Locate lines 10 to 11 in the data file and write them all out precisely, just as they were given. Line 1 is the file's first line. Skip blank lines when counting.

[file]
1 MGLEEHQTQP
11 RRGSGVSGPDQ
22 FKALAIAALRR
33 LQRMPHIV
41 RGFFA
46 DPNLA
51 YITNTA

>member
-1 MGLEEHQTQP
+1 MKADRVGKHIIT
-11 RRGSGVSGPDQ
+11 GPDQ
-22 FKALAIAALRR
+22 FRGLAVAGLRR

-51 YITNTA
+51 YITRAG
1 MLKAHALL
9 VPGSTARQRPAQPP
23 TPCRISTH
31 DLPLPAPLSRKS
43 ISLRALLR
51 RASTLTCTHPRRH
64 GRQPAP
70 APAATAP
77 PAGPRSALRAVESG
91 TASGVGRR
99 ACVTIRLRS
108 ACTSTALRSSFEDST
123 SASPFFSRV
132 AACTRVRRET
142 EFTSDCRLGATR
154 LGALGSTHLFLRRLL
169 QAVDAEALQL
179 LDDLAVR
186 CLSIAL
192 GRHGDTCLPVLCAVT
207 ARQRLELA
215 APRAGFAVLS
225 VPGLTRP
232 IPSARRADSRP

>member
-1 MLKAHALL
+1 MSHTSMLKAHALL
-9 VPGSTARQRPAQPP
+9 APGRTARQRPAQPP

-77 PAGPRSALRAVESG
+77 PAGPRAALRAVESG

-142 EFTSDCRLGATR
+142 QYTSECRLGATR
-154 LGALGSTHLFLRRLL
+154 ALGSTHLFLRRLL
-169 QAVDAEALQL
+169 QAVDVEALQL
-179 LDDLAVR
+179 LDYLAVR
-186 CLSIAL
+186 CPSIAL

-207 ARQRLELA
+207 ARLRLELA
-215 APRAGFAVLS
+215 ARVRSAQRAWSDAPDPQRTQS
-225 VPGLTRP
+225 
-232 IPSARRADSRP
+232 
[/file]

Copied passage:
+1 MKADRVGKHIIT
-11 RRGSGVSGPDQ